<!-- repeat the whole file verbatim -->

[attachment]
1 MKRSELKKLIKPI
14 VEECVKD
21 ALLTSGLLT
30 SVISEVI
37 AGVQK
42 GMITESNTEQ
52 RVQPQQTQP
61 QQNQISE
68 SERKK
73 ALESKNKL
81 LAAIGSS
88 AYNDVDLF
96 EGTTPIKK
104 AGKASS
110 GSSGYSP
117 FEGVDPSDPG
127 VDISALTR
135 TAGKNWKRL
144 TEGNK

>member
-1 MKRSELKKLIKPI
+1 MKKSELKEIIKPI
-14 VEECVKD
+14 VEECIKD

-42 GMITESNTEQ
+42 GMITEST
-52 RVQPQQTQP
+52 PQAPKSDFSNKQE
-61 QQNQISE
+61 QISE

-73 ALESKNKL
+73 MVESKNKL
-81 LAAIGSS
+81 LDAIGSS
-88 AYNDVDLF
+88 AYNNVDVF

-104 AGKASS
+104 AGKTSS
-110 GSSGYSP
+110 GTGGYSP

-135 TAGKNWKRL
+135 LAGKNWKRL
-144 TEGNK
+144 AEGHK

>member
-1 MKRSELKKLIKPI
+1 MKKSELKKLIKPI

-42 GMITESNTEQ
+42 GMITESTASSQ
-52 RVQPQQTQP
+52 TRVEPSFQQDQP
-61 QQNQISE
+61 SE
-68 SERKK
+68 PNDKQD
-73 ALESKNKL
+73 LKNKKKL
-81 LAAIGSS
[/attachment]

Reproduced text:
1 MKRSELKKLIKPI
14 VEECVKD
21 ALLTSGLLT
30 SVISEVI
37 AGVQK
42 GMITESNTEQ
52 RVQPQQTQP
61 QQNQISE
68 SERKK
73 ALESKNKL
81 LAAIGSS
88 AYNDVDLF
96 EGTTPIKK
104 AGKASS
110 GSSGYSP
117 FEGVDPSDPG
127 VDISALTR
135 TAGKNWKRL
144 TEGNK

>member
-1 MKRSELKKLIKPI
+1 MKKSELKEIIKPI
-14 VEECVKD
+14 VEECIKD

-42 GMITESNTEQ
+42 GMITEST
-52 RVQPQQTQP
+52 PQAPKSDFSNKQE
-61 QQNQISE
+61 QISE

-73 ALESKNKL
+73 MVESKNKL
-81 LAAIGSS
+81 LDAIGSS
-88 AYNDVDLF
+88 AYNNVDVF

-104 AGKASS
+104 AGKTSS
-110 GSSGYSP
+110 GTGGYSP

-135 TAGKNWKRL
+135 LAGKNWKRL
-144 TEGNK
+144 AEGHK

>member
-1 MKRSELKKLIKPI
+1 MKKSELKKLIKPI

-42 GMITESNTEQ
+42 GMITESTASSQ
-52 RVQPQQTQP
+52 TRVEPSFQQDQP
-61 QQNQISE
+61 SE
-68 SERKK
+68 PNDKQD
-73 ALESKNKL
+73 LKNKKKL
-81 LAAIGSS